This is a late-1860s field camera made by John Stock in the
American Optical Company's factory.
It is an early robustly built American camera for stereo
image pairs using the wet collodion process. The plate
format is 5" x 8" in which two images would be exposed at
the same time. In many cases, the stereo septum can be
removed and a single lens used for a single picture on the
A matched pair of Benjamin French & Co. (Boston) rapid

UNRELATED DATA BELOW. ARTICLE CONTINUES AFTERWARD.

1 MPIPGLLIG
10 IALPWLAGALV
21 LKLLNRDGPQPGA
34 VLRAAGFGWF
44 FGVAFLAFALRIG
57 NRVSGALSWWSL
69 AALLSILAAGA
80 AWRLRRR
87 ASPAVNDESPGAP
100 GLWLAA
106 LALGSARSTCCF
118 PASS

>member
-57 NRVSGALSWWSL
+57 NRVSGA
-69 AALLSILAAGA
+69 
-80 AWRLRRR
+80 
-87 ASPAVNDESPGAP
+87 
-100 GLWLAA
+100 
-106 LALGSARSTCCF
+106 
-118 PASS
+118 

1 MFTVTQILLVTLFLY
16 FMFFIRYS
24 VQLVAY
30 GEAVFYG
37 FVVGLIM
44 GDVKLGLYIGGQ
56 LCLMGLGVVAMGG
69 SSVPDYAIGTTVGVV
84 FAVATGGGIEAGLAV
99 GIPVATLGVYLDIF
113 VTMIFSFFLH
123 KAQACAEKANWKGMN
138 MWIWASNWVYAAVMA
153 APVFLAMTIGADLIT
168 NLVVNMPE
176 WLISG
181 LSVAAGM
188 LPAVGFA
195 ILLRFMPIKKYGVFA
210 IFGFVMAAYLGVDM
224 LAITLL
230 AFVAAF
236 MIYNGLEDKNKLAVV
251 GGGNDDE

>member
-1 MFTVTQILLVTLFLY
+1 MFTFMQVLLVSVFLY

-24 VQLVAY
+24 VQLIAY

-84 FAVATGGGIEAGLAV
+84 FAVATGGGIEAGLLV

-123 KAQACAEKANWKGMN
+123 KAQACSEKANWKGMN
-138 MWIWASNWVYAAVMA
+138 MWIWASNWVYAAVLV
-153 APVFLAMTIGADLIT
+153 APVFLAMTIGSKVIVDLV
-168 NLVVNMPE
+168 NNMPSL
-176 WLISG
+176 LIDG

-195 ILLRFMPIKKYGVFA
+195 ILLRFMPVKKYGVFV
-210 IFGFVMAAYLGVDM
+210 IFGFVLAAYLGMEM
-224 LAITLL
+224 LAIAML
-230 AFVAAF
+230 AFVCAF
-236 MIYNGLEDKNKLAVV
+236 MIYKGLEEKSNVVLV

rectilinear lenses are mounted.
American wet plate stereo field cameras are rare. By the
mid-1870s, these cameras were built lighter (less 'robust')
as the dry plate process became popular (no messy, toxic
chemistry to prepare in the field). As a result, stereo
photography became more accessible because the dry plate
process was simpler and less demanding.
By the turn of the century, roll film based stereo cameras
were becoming common and replacing dry plates.
Stereo Wetplate, late 1860s John Stock / American Optical Company. New York, NY.
Late-1860s John Stock stereo wetplate (with American Optical Company markings)
Build Lot No.96, Benjamin French & Co. Lens Pair